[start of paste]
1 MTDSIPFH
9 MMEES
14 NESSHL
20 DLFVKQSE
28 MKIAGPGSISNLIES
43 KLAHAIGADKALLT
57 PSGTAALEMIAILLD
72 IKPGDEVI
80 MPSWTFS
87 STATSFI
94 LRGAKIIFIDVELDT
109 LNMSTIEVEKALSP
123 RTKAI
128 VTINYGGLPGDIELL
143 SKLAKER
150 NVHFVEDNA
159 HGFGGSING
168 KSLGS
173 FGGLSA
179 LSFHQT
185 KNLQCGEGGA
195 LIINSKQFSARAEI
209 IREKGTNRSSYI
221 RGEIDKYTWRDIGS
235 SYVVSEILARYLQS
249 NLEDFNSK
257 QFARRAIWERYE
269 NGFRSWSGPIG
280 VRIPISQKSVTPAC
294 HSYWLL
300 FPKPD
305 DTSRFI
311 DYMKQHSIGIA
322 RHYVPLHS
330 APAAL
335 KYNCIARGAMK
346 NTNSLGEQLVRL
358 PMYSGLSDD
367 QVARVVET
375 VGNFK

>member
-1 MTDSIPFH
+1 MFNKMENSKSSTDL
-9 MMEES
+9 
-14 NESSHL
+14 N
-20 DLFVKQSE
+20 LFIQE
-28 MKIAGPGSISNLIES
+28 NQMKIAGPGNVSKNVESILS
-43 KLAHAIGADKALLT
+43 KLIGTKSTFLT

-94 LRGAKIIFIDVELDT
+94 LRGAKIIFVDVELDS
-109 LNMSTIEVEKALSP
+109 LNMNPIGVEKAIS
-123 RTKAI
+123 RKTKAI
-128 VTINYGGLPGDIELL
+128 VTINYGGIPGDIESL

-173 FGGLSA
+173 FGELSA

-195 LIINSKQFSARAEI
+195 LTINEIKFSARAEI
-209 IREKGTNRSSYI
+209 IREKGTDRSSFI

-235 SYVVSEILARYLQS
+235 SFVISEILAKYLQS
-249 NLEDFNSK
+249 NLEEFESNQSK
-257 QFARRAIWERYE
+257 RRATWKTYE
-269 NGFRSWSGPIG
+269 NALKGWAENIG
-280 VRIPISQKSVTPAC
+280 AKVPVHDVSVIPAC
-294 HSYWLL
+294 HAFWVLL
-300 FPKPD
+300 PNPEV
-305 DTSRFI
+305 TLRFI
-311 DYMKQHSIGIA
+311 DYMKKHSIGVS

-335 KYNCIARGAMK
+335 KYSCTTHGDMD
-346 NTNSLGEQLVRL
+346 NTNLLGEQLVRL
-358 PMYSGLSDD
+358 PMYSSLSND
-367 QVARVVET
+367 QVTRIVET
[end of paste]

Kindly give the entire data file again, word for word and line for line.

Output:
1 MTDSIPFH
9 MMEES
14 NESSHL
20 DLFVKQSE
28 MKIAGPGSISNLIES
43 KLAHAIGADKALLT
57 PSGTAALEMIAILLD
72 IKPGDEVI
80 MPSWTFS
87 STATSFI
94 LRGAKIIFIDVELDT
109 LNMSTIEVEKALSP
123 RTKAI
128 VTINYGGLPGDIELL
143 SKLAKER
150 NVHFVEDNA
159 HGFGGSING
168 KSLGS
173 FGGLSA
179 LSFHQT
185 KNLQCGEGGA
195 LIINSKQFSARAEI
209 IREKGTNRSSYI
221 RGEIDKYTWRDIGS
235 SYVVSEILARYLQS
249 NLEDFNSK
257 QFARRAIWERYE
269 NGFRSWSGPIG
280 VRIPISQKSVTPAC
294 HSYWLL
300 FPKPD
305 DTSRFI
311 DYMKQHSIGIA
322 RHYVPLHS
330 APAAL
335 KYNCIARGAMK
346 NTNSLGEQLVRL
358 PMYSGLSDD
367 QVARVVET
375 VGNFK

>member
-1 MTDSIPFH
+1 MFNKMENSKSSTDL
-9 MMEES
+9 
-14 NESSHL
+14 N
-20 DLFVKQSE
+20 LFIQE
-28 MKIAGPGSISNLIES
+28 NQMKIAGPGNVSKNVESILS
-43 KLAHAIGADKALLT
+43 KLIGTKSTFLT

-94 LRGAKIIFIDVELDT
+94 LRGAKIIFVDVELDS
-109 LNMSTIEVEKALSP
+109 LNMNPIGVEKAIS
-123 RTKAI
+123 RKTKAI
-128 VTINYGGLPGDIELL
+128 VTINYGGIPGDIESL

-173 FGGLSA
+173 FGELSA

-195 LIINSKQFSARAEI
+195 LTINEIKFSARAEI
-209 IREKGTNRSSYI
+209 IREKGTDRSSFI

-235 SYVVSEILARYLQS
+235 SFVISEILAKYLQS
-249 NLEDFNSK
+249 NLEEFESNQSK
-257 QFARRAIWERYE
+257 RRATWKTYE
-269 NGFRSWSGPIG
+269 NALKGWAENIG
-280 VRIPISQKSVTPAC
+280 AKVPVHDVSVIPAC
-294 HSYWLL
+294 HAFWVLL
-300 FPKPD
+300 PNPEV
-305 DTSRFI
+305 TLRFI
-311 DYMKQHSIGIA
+311 DYMKKHSIGVS

-335 KYNCIARGAMK
+335 KYSCTTHGDMD
-346 NTNSLGEQLVRL
+346 NTNLLGEQLVRL
-358 PMYSGLSDD
+358 PMYSSLSND
-367 QVARVVET
+367 QVTRIVET